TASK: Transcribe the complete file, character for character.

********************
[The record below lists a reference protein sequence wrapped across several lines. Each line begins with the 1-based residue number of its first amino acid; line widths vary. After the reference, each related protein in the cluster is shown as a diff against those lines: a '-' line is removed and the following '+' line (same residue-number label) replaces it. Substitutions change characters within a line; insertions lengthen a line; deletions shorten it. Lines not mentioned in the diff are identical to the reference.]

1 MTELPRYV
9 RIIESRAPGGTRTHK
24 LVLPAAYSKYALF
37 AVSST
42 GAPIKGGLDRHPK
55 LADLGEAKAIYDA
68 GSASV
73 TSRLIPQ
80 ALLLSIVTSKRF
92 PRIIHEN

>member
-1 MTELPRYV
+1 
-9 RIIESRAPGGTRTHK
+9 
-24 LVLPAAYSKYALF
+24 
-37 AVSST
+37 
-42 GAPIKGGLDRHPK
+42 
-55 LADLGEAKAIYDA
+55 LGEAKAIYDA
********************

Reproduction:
[The record below lists a reference protein sequence wrapped across several lines. Each line begins with the 1-based residue number of its first amino acid; line widths vary. After the reference, each related protein in the cluster is shown as a diff against those lines: a '-' line is removed and the following '+' line (same residue-number label) replaces it. Substitutions change characters within a line; insertions lengthen a line; deletions shorten it. Lines not mentioned in the diff are identical to the reference.]

1 MTELPRYV
9 RIIESRAPGGTRTHK
24 LVLPAAYSKYALF
37 AVSST
42 GAPIKGGLDRHPK
55 LADLGEAKAIYDA
68 GSASV
73 TSRLIPQ
80 ALLLSIVTSKRF
92 PRIIHEN

>member
-1 MTELPRYV
+1 
-9 RIIESRAPGGTRTHK
+9 
-24 LVLPAAYSKYALF
+24 
-37 AVSST
+37 
-42 GAPIKGGLDRHPK
+42 
-55 LADLGEAKAIYDA
+55 LGEAKAIYDA